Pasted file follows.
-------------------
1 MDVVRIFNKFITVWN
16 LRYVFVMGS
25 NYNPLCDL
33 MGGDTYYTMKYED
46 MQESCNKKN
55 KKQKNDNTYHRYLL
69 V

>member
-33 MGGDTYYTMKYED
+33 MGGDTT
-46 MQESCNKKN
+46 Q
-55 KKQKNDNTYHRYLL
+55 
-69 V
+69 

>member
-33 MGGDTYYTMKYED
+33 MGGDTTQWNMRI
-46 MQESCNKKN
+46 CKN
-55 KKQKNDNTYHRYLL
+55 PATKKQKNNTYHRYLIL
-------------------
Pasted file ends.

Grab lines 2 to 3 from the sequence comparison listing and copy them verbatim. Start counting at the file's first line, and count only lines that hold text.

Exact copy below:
16 LRYVFVMGS
25 NYNPLCDL